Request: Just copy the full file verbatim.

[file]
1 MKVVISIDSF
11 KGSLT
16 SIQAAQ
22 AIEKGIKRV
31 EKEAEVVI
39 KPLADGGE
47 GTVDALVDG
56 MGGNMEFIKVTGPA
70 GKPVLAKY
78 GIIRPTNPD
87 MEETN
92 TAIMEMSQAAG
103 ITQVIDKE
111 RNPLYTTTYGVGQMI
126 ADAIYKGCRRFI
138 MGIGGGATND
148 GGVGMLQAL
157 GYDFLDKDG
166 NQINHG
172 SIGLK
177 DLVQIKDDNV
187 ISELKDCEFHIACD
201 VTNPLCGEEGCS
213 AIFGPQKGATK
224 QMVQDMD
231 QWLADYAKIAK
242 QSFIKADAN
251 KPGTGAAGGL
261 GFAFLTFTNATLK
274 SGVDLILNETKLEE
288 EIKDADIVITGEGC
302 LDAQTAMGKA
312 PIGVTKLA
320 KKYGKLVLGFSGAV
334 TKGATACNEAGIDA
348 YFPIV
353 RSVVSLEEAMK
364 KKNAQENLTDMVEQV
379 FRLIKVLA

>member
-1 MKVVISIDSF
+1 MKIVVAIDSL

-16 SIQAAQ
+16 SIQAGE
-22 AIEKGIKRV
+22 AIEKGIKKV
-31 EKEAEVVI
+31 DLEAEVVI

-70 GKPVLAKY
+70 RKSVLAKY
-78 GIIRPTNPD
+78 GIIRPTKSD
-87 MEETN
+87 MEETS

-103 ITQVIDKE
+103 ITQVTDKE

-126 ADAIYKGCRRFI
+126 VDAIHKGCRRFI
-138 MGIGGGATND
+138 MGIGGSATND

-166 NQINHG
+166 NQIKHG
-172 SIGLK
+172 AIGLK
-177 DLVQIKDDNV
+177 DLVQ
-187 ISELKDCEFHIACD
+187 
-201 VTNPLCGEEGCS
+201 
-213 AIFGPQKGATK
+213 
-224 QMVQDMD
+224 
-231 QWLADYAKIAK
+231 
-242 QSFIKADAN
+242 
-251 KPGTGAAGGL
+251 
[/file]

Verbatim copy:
1 MKVVISIDSF
11 KGSLT
16 SIQAAQ
22 AIEKGIKRV
31 EKEAEVVI
39 KPLADGGE
47 GTVDALVDG
56 MGGNMEFIKVTGPA
70 GKPVLAKY
78 GIIRPTNPD
87 MEETN
92 TAIMEMSQAAG
103 ITQVIDKE
111 RNPLYTTTYGVGQMI
126 ADAIYKGCRRFI
138 MGIGGGATND
148 GGVGMLQAL
157 GYDFLDKDG
166 NQINHG
172 SIGLK
177 DLVQIKDDNV
187 ISELKDCEFHIACD
201 VTNPLCGEEGCS
213 AIFGPQKGATK
224 QMVQDMD
231 QWLADYAKIAK
242 QSFIKADAN
251 KPGTGAAGGL
261 GFAFLTFTNATLK
274 SGVDLILNETKLEE
288 EIKDADIVITGEGC
302 LDAQTAMGKA
312 PIGVTKLA
320 KKYGKLVLGFSGAV
334 TKGATACNEAGIDA
348 YFPIV
353 RSVVSLEEAMK
364 KKNAQENLTDMVEQV
379 FRLIKVLA

>member
-1 MKVVISIDSF
+1 MKIVVAIDSL

-16 SIQAAQ
+16 SIQAGE
-22 AIEKGIKRV
+22 AIEKGIKKV
-31 EKEAEVVI
+31 DLEAEVVI

-70 GKPVLAKY
+70 RKSVLAKY
-78 GIIRPTNPD
+78 GIIRPTKSD
-87 MEETN
+87 MEETS

-103 ITQVIDKE
+103 ITQVTDKE

-126 ADAIYKGCRRFI
+126 VDAIHKGCRRFI
-138 MGIGGGATND
+138 MGIGGSATND

-166 NQINHG
+166 NQIKHG
-172 SIGLK
+172 AIGLK
-177 DLVQIKDDNV
+177 DLVQ
-187 ISELKDCEFHIACD
+187 
-201 VTNPLCGEEGCS
+201 
-213 AIFGPQKGATK
+213 
-224 QMVQDMD
+224 
-231 QWLADYAKIAK
+231 
-242 QSFIKADAN
+242 
-251 KPGTGAAGGL
+251 